In 2009, the South African EPI schedule was revised, with the introduction of among others, pneumoccocal conjugate vaccine (PCV), an injectable given at 6 and 14 weeks. This addition therefore increased the number of injections to three at the 6 and 14 week immunisation visits. The South African Vaccinators Manual also specified that both the PCV and Hepatitis B injections should be administered intramuscularly in the right thigh, and the DTaP-IPV/Hib injection in the left thigh of infants under one year of age [8]. The aim of this study was to determine the acceptability and acceptance of three injection vaccinations during a single immunisation visit in SA, to contribute to policy on multiple vaccine injections in LMIC settings.

Methods

A cross-sectional survey of caregivers of infants and vaccinators at public and private primary healthcare facilities offering EPI services in rural and urban areas in the Western Cape (WC) and KwaZulu-Natal (KZN) provinces of SA was conducted between July and November 2014. Facilities were purposively selected based on service volumes, geographical location and populations served. Prior to selecting facilities, a series of consultations with Municipal and Provincial Departments of Health, and private health service providers were conducted. We sought to include a mix of rural and urban, public and private facilities in the two provinces to achieve a sample representative of the different areas and types of services. We included public clinics that provided a minimum of 200 immunisations per month, and private clinics that provided a minimum of 50 per month. A convenience sample of caregivers 18 years and older with infants aged between six weeks and six months, attending the health services and all health service staff at the selected health facilities who had administered vaccinations within the past year, were invited to participate. The infant age range of 6 weeks to 6 months was chosen to ensure that the sample included infants who were eligible for the three injections at the 6 week and 14 week immunisation visit, and that the time period since the last three injection immunisation was not longer than 3 months. A sample size estimate of 200 caregivers was based on the 2012/2013 national immunisation coverage of 80 and 5 % precision [9]. A sample of 50 vaccinators from each province was estimated based on the number of staff providing immunisations at the selected facilities. A pilot study was conducted to improve the validity of the data collection tools and procedures. Both quantitative and qualitative data was collected using questionnaires which included closed and open-ended questions for caregivers were translated into the key languages of the two provinces (English, Afrikaans, isiXhosa, and isiZulu) and administered by trained fieldworkers in the language of the caregiver. The vaccinators are fluent in English and were interviewed in English by trained fieldworkers. Both caregiver and vaccinator interviews were interviewer administered. Caregivers were interviewed after the infant had received the vaccination or other services at the clinic while vaccinators were interviewed at the facility at a time convenient to them. An observation checklist was used to record actual practices of vaccinators during the administration of three vaccine injections. Informed consent was obtained from all participating caregivers and vaccinators. None of the caregivers or vaccinators invited to participate in the study refused to.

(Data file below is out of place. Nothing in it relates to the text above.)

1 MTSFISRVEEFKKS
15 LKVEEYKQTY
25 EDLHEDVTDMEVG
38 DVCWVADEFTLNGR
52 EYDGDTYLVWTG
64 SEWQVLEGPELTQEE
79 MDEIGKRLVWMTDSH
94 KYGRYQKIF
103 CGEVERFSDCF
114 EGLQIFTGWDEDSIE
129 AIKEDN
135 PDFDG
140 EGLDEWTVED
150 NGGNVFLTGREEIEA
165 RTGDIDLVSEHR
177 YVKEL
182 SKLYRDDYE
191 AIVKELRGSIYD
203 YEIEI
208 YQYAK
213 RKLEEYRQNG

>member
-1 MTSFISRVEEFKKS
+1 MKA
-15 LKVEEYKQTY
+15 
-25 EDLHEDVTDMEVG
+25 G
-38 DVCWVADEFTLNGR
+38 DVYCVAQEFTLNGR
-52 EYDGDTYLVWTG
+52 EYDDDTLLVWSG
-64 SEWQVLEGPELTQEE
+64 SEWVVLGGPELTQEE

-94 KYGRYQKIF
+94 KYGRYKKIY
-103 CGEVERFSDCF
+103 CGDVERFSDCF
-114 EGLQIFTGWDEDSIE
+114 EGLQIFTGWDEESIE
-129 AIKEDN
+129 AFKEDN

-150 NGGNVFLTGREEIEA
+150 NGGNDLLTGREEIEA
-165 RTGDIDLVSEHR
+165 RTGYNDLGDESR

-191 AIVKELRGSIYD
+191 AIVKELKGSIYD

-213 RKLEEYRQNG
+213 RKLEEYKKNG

Acceptability and acceptance of three vaccine injections at one immunisation visit were the main outcomes assessed. Acceptability refers to the adaptation of care to the wishes, expectations and values of caregivers. Acceptability was measured as the caregivers’ and vaccinators’ knowledge, perceptions of benefits and expressed preferences regarding three vaccine injections during a single immunisation visit. Acceptance has been defined as ‘compliance with vaccinations by a public which yields to the recommendations and social pressure of health workers and community leaders’[10]. Acceptance was assessed in caregivers by the expressed willingness to allow their infant to receive three injections during a single visit; and the extent to which the infant actually received the injections at one visit. Assessed in vaccinators by expressed willingness to provide three injections in one visit; and the extent to which vaccinators actually provided their injections according to existing EPI norms and standards.

Data analysis